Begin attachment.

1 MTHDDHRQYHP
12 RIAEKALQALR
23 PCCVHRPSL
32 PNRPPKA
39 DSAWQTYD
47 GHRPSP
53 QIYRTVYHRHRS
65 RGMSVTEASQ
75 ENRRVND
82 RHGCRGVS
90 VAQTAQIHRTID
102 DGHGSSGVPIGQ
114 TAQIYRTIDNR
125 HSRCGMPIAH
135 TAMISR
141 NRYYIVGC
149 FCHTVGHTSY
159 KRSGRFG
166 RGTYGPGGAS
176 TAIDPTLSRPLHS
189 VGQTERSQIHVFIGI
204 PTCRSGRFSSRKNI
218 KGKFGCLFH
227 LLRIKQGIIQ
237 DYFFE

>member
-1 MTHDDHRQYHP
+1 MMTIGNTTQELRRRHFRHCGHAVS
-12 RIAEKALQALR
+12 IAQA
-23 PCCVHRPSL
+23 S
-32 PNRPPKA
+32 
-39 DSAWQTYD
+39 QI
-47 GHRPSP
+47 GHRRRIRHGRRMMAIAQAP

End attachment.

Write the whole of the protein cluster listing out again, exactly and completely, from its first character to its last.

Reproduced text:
1 MTHDDHRQYHP
12 RIAEKALQALR
23 PCCVHRPSL
32 PNRPPKA
39 DSAWQTYD
47 GHRPSP
53 QIYRTVYHRHRS
65 RGMSVTEASQ
75 ENRRVND
82 RHGCRGVS
90 VAQTAQIHRTID
102 DGHGSSGVPIGQ
114 TAQIYRTIDNR
125 HSRCGMPIAH
135 TAMISR
141 NRYYIVGC
149 FCHTVGHTSY
159 KRSGRFG
166 RGTYGPGGAS
176 TAIDPTLSRPLHS
189 VGQTERSQIHVFIGI
204 PTCRSGRFSSRKNI
218 KGKFGCLFH
227 LLRIKQGIIQ
237 DYFFE

>member
-1 MTHDDHRQYHP
+1 MMTIGNTTQELRRRHFRHCGHAVS
-12 RIAEKALQALR
+12 IAQA
-23 PCCVHRPSL
+23 S
-32 PNRPPKA
+32 
-39 DSAWQTYD
+39 QI
-47 GHRPSP
+47 GHRRRIRHGRRMMAIAQAP